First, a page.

finding size to turn necks to

Discussion in 'Reloading' started by Ua26fitter, Oct 17, 2018.

  1. Ua26fitter

    Ua26fitter Well-Known Member

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    Would it be fine to measure my reamer to find the size to turn the necks to? I realize that you want about .002 smaller than the chamber neck for the brass.
    my reamer measures .338 so if I turned my brass with a bullet seated to be no larger than .336 I should be set. I haven't been able to find anything where someone used the reamer to find the size of the chamber neck.

    I've never neck turned before so I figured I might give it shot.

    Kris
     
  2. eklarsen

    eklarsen Well-Known Member

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    Yes, typically I would get the chamber dimensions from smith who did it but as you have the reamer you are good. 2 thousand clearance is perfect.
     
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  3. Ua26fitter

    Ua26fitter Well-Known Member

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    well I asked him last time I was in his shop and he pulled out the reamer and measured it in front of me.
    I figured it was good but being that I couldn't find anything with someone doing it that way I would throw it out to confirm.

    Thanks
     
  4. Wedgy

    Wedgy Well-Known Member

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    .002" is pretty tight and leaves little room for error, assuming this is a hunting gun ?? so I use a minimum of .003" or .004" .
    A BR gun with jammed bullets has a tighter set of tolerances than hunting guns.
     
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  5. Ua26fitter

    Ua26fitter Well-Known Member

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    Wedgy,
    thanks I'll go with a little more then.
     
  6. Wedgy

    Wedgy Well-Known Member

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    You can easily get some carbon build up on the chamber that won't allow the neck to open up and release the bullet.
     
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  7. Mikecr

    Mikecr Well-Known Member

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    One feeds the other.
    Going large in clearance CAUSES carbon to build up in chamber neck area. 2thou is PLENTY of clearance, and if you keep trim length within 5-10thou of chamber end you'll reduce carbon blowback even more, to mitigate carbon ring formation.
    It's also beneficial to size necks less, and 2thou clearance provides for this.
     
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  8. bigedp51

    bigedp51 Well-Known Member

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    For those of you with off the shelf factory rifles a .308 Winchester has a chamber neck .008 larger than the neck of a loaded round. Meaning approximately .004 clearance on each side of the case neck.

    And you have no control of how much the case neck expands in a SAAMI chamber, "BUT" you still have to reduce the neck diameter that .008 plus approximately .004 when sizing the case neck with standard dies.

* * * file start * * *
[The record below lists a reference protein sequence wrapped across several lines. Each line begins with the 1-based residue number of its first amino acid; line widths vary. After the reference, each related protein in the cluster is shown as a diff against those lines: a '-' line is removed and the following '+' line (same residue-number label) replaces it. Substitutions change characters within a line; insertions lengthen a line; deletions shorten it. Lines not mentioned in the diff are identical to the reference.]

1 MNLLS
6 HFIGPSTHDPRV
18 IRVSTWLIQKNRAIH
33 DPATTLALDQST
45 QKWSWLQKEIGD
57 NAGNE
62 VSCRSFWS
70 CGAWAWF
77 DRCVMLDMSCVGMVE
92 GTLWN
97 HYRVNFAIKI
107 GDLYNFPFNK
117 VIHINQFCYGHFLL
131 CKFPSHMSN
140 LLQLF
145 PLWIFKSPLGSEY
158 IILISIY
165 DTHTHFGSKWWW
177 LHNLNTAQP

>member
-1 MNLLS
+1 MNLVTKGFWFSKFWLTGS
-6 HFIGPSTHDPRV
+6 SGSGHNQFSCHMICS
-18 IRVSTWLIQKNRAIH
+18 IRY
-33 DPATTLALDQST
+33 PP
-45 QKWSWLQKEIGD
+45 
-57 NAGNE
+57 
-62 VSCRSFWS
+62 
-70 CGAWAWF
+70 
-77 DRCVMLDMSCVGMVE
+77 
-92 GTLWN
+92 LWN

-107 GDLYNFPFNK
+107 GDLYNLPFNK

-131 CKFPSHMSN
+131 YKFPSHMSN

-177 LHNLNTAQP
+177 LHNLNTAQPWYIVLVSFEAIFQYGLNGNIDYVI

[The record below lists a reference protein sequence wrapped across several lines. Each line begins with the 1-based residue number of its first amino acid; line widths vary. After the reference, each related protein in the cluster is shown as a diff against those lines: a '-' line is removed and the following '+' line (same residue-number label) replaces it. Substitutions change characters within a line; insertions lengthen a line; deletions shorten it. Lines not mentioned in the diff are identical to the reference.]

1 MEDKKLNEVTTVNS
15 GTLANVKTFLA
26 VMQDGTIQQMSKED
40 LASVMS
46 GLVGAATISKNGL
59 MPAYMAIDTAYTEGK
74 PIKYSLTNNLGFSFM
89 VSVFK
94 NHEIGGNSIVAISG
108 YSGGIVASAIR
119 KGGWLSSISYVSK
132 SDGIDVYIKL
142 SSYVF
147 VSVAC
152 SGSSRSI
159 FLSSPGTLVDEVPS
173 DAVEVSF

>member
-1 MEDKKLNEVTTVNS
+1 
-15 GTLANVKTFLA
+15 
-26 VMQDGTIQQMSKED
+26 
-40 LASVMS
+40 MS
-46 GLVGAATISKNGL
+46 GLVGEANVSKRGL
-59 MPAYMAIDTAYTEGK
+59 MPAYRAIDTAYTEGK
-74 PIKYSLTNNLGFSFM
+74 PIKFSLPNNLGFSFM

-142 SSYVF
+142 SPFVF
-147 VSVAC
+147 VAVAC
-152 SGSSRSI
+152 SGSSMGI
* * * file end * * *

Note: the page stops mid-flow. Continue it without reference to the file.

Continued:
And the point I'm making is bushing dies work best with custom tight neck chambers and neck turned brass. And with a factory rifle most reloaders will not see any improvement in accuracy by neck turning their cases. And in another well known forum they are told to just buy Lapua brass and load and shoot without doing anything to the brass.

    There are benchrest rifles that never hunt dangerous game and hunting rifles that have more wiggle room in the chamber for reliable function in the field.

    And my old milsurp rifles have long fat chambers with plenty of case neck and case body clearance.

    The late Jim Hull of the Sierra ballistic test lab had a humorous saying about full length resizing.

    "The cartridge should fit the chamber like a rat turd in a violin case". Meaning give the cartridge a little wiggle room to let the bullet be self aligning in the throat. In fact the only part of the full length resized case that touches the chamber walls is the case shoulder when pushed forward by the ejector and firing pin.

    [​IMG]
     
  9. Wedgy

    Wedgy Well-Known Member

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    Mike, .002" total(.001" on each side) or .002" on each side(.004" total) ?
    I trim length to .005"-.010" as well.
     
  10. Ua26fitter

    Ua26fitter Well-Known Member

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    I believe it's. 002 each side
     
  11. DocDoc

    DocDoc Well-Known Member

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    I see reports of the .284 needing 0.003-0.004 clearance for best accuracy.
     
  12. Varmint Hunter

    Varmint Hunter Well-Known Member

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    I wouldn't bother with reamer specs because they assume that your chamber matches the specs provided and "may" not be accurate.
    I just carefully measure new brass that was fired in the chamber and work from there. Once fired brass is typically .001" smaller in neck diameter then the chamber. Subtract .002"-.003" from that measurement and you should be good to go in a hunting rifle and have a little room for error.
    Just my 2 cents
     
  13. Ua26fitter

    Ua26fitter Well-Known Member

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    we measured the actual reamer.
    Although I didn't realize I could measure fired brass also. I'll have something to compare it with.
    thanks.

    Kris
     
  14. eklarsen

    eklarsen Well-Known Member

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    Fired brass has expanded to fit the chamber but then retracts some, I would still use the reamer spec or measurement.